When he started, there was no refrigerant left in the system but he was able to pull a good vacuum. He pointed out that oil had leaked from the back of the old compressor and based on how insignificant the leak seemed to be, it was hopefully just from bad seals on the two line ports there. My extra compressor had a semi-stiff pulley, so he took the good pulley off the frozen compressor, swapped those, put new seals on the back, and put the replacement compressor in. While the compressor was removed, he looked inside the lines for debris and saw none, so he said he felt no need to replace any other parts. He added some oil, which he said had some leak detection dye in it, and then started adding the R12. This is where we ran into a slight problem. I brought four 14oz cans, but two of them leaked while attempting to add. One of them was really bad and I'm willing to bet none of it actually made it into the system. After he added what I had, he said the high pressure line had the pressure he wanted, but the low pressure line was a little lower than he'd like to see. He said if it were his car, he'd probably buy a bit more R12 to add. The temperature is operably cold, but certainly nothing to write home about. He said run it and if the performance drops, bring it back in because there is a leak somewhere other than the seals he replaced (which he'll hopefully be able to find due to the dye in the oil).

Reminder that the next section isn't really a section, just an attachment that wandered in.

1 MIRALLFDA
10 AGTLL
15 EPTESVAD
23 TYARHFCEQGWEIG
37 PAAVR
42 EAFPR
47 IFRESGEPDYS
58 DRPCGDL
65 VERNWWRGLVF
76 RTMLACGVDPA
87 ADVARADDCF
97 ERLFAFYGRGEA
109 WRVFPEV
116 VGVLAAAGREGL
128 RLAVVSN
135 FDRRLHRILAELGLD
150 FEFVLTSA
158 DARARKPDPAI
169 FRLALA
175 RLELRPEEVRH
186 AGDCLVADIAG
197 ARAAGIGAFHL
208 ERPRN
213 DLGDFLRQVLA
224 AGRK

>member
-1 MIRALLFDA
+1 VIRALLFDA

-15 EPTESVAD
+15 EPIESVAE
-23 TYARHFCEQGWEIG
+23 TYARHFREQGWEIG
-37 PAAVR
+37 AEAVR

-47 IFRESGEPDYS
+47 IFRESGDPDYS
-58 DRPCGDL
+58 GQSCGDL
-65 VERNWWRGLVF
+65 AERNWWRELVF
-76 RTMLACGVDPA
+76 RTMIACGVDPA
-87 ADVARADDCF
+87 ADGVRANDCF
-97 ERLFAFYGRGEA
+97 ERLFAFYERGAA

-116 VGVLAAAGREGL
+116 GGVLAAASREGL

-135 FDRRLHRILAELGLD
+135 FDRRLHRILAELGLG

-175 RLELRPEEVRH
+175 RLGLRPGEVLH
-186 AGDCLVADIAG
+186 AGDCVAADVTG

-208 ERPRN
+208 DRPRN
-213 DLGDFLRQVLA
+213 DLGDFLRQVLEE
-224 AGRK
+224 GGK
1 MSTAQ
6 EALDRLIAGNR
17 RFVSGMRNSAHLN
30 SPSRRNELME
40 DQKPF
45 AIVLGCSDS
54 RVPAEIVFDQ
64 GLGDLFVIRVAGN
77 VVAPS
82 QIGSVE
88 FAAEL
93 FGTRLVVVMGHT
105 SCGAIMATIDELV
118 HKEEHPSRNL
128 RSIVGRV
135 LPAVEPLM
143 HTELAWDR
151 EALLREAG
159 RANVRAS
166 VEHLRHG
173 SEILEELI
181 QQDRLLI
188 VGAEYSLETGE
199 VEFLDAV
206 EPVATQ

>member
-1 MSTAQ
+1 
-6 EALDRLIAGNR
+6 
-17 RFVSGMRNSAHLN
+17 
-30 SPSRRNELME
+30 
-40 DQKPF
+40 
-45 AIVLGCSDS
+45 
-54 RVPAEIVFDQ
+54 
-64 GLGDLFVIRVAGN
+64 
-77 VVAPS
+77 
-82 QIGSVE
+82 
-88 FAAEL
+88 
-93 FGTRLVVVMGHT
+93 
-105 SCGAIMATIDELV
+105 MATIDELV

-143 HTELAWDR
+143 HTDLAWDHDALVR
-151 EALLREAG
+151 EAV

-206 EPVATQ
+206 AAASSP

I'm a little leery that he didn't replace any other parts based on what people have said here, but I guess at this point I'm just playing a waiting game since the job is already done and the system seems to be working. I'm not sure if I want to add a bit more R12 like he suggested right away, or wait and see if the system leaks to minimize wasted refrigerant. I think I'm going to buy a thermometer to monitor the temperature at the vents instead of just trying to go off how it feels to my hand (tried to hold a disconnected wall thermostat in front of a vent and got 51°, but I'm not sure I trust that number). Out of curiosity, does anyone here know what the capacity of the system in my car is?
 

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Hello,

So something is still amiss if your A/C on recirc (max) at even idle doesn't feel cold - cold. The vents closest to the evaporator core should be around 35-40 degrees depending on interior heat load.

You mentioned the mechanic said the high side was ok, but the low side pressure was too low? Do you have the readings? For the low side was he measuring evaporator pressure or suction line pressure? Not sure if there is a schrader port on the low side hose. If it was evaporator pressure (before the STV) and high side was in range for the heat load and outside temperature and if the sight glass was clear then I'd say the expansion valve is stuck or just plain inoperative and not letting in enough refrigerant. Those expansion valves are only around 20 dollars (Rock Auto) and it would have made good sense to install a new one since you had the system open. Also if the receiver drier wasn't replaced, it could have been saturated with moisture and you have moisture contamination as well. A stuck expansion valve can also flood the compressor with liquid refrigerant under low heat load and ruin the compressor.